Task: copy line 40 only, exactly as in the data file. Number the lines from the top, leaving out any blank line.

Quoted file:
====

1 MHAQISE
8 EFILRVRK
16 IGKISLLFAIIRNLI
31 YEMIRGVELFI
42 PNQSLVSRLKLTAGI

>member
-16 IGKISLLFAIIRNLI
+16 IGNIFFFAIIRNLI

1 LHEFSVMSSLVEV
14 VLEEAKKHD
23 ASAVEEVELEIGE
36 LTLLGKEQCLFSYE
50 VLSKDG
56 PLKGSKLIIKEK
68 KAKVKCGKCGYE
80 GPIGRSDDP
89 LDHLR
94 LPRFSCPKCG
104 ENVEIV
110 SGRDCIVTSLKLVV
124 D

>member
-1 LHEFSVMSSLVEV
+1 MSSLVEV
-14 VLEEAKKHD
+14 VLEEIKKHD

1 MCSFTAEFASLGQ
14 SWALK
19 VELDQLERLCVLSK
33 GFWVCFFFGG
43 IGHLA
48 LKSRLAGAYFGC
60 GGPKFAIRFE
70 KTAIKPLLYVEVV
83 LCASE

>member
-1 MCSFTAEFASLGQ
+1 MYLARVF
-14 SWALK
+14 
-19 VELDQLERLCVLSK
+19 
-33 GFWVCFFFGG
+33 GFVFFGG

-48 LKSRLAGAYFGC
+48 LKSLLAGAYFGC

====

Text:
+14 